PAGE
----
Concrete Grinding and Polishing Tips: Rotation, Presoaking and Play Sand | Concrete Decor
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Concrete Grinding and Polishing Tips: Rotation, Presoaking and Play Sand

Tip one: Play sand can be a contractor’s best friend when it comes to concrete grinding and polishing.
Play sand is a great thing to keep handy as an abrasion aid when using a concrete grinder. It keeps the diamonds dressed and cooled while acting as a secondary abrasive to assist in the actual grinding process.

For example, say a contractor is making the first cut to prep a concrete surface. If, after the first 200 feet, he notices that his tools are no longer cutting and producing debris, he can simply throw down some play sand. Likely, the problem is that the tools have heated up and the matrix has started to swell, trapping diamonds and refusing to release them so that the next diamonds can cut. The play sand will provide the necessary debris to help the tools abrade away some of the matrix and expose the new diamonds.

The end result: Constantly dressed tools for maximum performance.

In addition, play sand keeps the sealer, adhesive, mastic, etc. from collecting back together to form a mass, which can smear back to the substrate during the progress.


Tip two: Rotating concrete grinding machines can extend the life of diamond tooling.
Rotating a machine can help a contractor in many ways. For those new to the business, this can usually be easily accomplished by finding and activating the “rotation” button on the grinder. Doing this will redress a diamond that has a direct wear pattern and will help open a glazed tool. Rotating your machine will also help cool stones, producing a different leading edge.

If you are grinding soft, porous concrete, rotating your machine will help as well. For example, some soft concrete will wear the leading edge of the tool segment, changing the surface of the tool. With the surface area changed, the tool can leave behind erratic scratches and a very inconsistent appearance on the surface. This could reflect through a thin-mil covering and get a polish job off to a bad start.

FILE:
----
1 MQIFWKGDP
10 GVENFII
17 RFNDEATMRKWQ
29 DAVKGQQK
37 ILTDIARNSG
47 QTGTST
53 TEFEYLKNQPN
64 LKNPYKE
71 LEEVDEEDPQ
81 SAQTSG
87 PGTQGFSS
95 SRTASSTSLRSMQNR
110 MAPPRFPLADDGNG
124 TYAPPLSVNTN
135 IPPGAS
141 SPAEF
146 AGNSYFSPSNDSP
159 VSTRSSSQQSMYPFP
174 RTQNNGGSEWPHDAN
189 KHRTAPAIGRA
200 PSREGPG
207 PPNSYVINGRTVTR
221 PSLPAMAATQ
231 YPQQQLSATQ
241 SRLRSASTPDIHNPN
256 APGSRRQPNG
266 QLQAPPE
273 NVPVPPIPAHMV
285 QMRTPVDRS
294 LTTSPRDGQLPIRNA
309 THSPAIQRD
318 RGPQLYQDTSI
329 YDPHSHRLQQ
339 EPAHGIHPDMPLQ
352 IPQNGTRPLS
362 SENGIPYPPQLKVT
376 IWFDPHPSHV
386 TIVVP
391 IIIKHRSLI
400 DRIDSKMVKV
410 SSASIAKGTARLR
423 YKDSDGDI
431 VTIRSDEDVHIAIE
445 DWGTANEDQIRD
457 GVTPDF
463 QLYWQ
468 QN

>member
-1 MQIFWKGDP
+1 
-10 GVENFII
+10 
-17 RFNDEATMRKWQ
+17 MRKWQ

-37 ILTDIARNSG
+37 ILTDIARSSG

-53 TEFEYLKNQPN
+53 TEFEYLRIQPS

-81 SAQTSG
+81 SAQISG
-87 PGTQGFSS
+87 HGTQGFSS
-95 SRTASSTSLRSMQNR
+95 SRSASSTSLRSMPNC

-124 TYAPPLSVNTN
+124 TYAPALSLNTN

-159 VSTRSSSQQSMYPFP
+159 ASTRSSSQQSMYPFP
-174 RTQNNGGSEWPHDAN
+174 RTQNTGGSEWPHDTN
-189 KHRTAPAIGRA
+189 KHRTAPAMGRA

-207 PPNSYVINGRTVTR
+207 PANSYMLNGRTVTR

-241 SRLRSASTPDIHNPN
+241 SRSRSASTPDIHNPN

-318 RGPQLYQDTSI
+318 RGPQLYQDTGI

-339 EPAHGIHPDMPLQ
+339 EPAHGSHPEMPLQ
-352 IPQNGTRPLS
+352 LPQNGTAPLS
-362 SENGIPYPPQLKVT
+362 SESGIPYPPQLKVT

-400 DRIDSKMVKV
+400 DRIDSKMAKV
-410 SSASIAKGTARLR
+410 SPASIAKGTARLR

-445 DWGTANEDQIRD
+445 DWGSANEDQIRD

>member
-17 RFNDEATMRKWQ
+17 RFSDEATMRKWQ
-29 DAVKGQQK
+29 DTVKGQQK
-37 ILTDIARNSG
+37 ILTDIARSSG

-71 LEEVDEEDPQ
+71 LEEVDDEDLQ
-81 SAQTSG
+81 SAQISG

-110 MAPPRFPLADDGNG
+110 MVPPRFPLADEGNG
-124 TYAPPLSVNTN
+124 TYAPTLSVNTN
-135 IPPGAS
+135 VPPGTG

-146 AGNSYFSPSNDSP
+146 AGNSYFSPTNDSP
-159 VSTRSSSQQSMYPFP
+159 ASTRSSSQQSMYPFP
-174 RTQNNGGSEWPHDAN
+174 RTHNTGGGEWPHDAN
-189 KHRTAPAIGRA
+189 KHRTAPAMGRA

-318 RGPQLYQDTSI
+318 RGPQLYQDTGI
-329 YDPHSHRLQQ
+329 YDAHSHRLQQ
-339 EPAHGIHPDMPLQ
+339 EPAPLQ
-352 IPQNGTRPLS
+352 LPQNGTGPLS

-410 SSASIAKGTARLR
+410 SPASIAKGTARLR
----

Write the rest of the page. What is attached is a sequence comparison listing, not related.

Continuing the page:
Tip three: Presoaking carpet adhesive is a good idea when it comes to removal.
Yellow and white adhesive is almost always water-based. By presoaking it, you will rehydrate the adhesive to create swelling in the material.

As the material swells, it can “debond” itself from the concrete, making it much easier to remove. You should note that this is not a full wet grind or scrape, and you should only use enough water to soak in and rehydrate. If too much water is used, the material will spread on the surface and dry, resulting in the same type of removal issue as before. Use just enough water to gather the material in small chunks after scraping.

Presoaking will also help keep the temperature of the tools down, reducing smearing.

Some carpet adhesives can have a green or blue color. These adhesives are most likely epoxy- or urethane-based. Water will not help with that type of removal, but play sand will.


Tip four: Presoaking a very hard-trowel slab can make the grind a little easier.
Contractors can presoak a hard-trowel slab to aid grinding. This will help reduce the surface tension of the slab and flush small aggregate and sand to the surface.

The aggregate and sand will aid the opening steps of your grind. They act as a secondary abrasive and will assist in the abrasion of the diamond matrix to produce fresh diamonds in the tool.

Presoaking will also bring the surface temperature of the concrete down, helping with operational temperatures of the tooling.

Sometimes what appears to be a hard-troweled slab is really a tight slab with thin layers of cure-and-seal. This type of sealer can glaze a tool, causing it to heat up. The sealer can be removed with play sand and water.


Tip five: It is very important to keep the water channels open on wet resin pads and wet-transfer tooling when wet grinding.
When wet-cutting with a transition tool or resin, it is critical to make sure that the water or air channels stay open.

If they get clogged, they could trap spent tools in the built-up slurry paste and produce an irregular, unwanted scratch. Open water channels give the slurry a place to escape, leaving a clear path for debris that follows.

Keeping the channels open ensures the tool maintains a proper operating temperature. Even though the tool is operating in a wet condition, the building of debris in the water channel can affect the temperature, resulting in premature wear or improper performance.

If a large project is being performed, make sure the second shift understands the amount of water needed to perform at peak levels. Contractors should make sure that the first-shift crew relays the proper information to the second shift, so that the end result of the job is consistent throughout.

And by the way, never run a dry-only pad wet!

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